Railroad Finance

By Frederick A. Cleveland; Fred Wilbur Powell | Go to book overview

CHAPTER XIII
RECEIVERSHIP

The Receiver. -- A receiver is an officer appointed by a court, as an impartial person to take into custody property which is the subject of litigation, when it does not seem equitable that any of the contending parties should be allowed to have control. The office is that of a minister or agent, subject to the orders of the court and with little or no discretionary power; and such authority as is given must be exercised for the benefit of all the parties interested until it is determined which one is entitled to actual possession. The receiver's function is to preserve the property from waste or destruction, to collect the revenues and proceeds, and to make final delivery according to the priorities or rights of those whose claims have been judicially approved. But while the purpose of a receivership was originally to close out the affairs of a business or estate, with the growth of corporate activity, the courts have found it necessary to enlarge the powers of receivers so as to enable them to perform the duties of managers, and thus make possible the final disposition of the property as a going concern.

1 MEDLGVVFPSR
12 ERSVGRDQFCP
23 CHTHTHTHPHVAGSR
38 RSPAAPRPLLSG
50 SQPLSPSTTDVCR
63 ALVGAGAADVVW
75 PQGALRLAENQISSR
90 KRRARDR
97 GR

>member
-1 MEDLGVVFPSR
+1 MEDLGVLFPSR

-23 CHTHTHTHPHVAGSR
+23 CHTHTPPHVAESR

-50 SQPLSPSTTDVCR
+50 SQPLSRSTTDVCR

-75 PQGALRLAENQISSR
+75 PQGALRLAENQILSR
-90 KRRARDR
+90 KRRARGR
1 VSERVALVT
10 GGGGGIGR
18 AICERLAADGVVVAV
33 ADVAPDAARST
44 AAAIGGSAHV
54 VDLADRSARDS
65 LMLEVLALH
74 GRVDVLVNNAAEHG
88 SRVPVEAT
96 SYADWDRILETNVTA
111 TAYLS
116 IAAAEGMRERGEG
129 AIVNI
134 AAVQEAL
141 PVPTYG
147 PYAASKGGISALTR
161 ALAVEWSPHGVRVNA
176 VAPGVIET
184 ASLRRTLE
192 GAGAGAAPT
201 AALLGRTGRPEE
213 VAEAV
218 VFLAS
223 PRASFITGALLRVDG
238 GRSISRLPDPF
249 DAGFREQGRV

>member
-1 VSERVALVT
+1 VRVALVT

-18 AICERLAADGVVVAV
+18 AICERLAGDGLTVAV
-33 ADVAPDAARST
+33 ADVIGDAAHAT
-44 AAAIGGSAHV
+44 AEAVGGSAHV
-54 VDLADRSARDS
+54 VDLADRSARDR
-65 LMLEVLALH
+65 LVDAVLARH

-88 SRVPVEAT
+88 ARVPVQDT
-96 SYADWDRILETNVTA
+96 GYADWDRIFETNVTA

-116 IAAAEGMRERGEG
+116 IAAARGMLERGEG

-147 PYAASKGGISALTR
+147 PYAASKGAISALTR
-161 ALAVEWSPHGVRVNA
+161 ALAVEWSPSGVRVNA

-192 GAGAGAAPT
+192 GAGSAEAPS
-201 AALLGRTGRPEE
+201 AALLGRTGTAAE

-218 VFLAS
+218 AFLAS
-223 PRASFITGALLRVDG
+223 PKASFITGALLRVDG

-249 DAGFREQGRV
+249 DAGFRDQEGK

Bondholders' Right to Possession and Sale. -- In the mortgage or trust deed which is executed to secure the payment of an issue of bonds, title to certain property is conveyed to a trustee with power to sell in the event of default, and to apply the proceeds to the satisfaction of the debt. The time which must elapse between a default and action on the part of the trustees varies; it may be sixty days in one case, and a year or more in another. The number of bondholders who may require the trustee to

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